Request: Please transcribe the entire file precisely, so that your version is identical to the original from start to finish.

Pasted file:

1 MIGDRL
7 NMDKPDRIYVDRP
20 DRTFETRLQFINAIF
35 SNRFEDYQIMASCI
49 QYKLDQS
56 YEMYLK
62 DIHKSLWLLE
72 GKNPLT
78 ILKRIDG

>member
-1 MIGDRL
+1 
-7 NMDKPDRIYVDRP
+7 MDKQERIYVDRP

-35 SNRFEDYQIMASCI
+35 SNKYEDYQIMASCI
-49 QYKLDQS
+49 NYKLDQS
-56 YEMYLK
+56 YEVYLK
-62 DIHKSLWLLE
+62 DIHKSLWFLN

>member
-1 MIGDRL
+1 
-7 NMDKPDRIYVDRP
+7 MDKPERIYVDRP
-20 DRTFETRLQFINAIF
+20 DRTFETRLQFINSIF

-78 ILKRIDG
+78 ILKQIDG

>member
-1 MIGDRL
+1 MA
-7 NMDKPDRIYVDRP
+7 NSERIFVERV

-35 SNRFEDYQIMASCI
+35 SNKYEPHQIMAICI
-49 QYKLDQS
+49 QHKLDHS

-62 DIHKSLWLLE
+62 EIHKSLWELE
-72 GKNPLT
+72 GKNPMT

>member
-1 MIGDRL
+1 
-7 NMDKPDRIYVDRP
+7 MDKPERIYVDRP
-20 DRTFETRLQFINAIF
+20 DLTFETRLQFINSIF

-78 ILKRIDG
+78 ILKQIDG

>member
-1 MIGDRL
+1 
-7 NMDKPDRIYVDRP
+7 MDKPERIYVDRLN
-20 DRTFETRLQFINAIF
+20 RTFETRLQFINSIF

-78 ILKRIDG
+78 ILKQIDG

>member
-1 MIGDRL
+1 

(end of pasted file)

1 MIGDRL
7 NMDKPDRIYVDRP
20 DRTFETRLQFINAIF
35 SNRFEDYQIMASCI
49 QYKLDQS
56 YEMYLK
62 DIHKSLWLLE
72 GKNPLT
78 ILKRIDG

>member
-1 MIGDRL
+1 
-7 NMDKPDRIYVDRP
+7 MDKQERIYVDRP

-35 SNRFEDYQIMASCI
+35 SNKYEDYQIMASCI
-49 QYKLDQS
+49 NYKLDQS
-56 YEMYLK
+56 YEVYLK
-62 DIHKSLWLLE
+62 DIHKSLWFLN

>member
-1 MIGDRL
+1 
-7 NMDKPDRIYVDRP
+7 MDKPERIYVDRP
-20 DRTFETRLQFINAIF
+20 DRTFETRLQFINSIF

-78 ILKRIDG
+78 ILKQIDG

>member
-1 MIGDRL
+1 MA
-7 NMDKPDRIYVDRP
+7 NSERIFVERV

-35 SNRFEDYQIMASCI
+35 SNKYEPHQIMAICI
-49 QYKLDQS
+49 QHKLDHS

-62 DIHKSLWLLE
+62 EIHKSLWELE
-72 GKNPLT
+72 GKNPMT

>member
-1 MIGDRL
+1 
-7 NMDKPDRIYVDRP
+7 MDKPERIYVDRP
-20 DRTFETRLQFINAIF
+20 DLTFETRLQFINSIF

-78 ILKRIDG
+78 ILKQIDG

>member
-1 MIGDRL
+1 
-7 NMDKPDRIYVDRP
+7 MDKPERIYVDRLN
-20 DRTFETRLQFINAIF
+20 RTFETRLQFINSIF

-78 ILKRIDG
+78 ILKQIDG

>member
-1 MIGDRL
+1 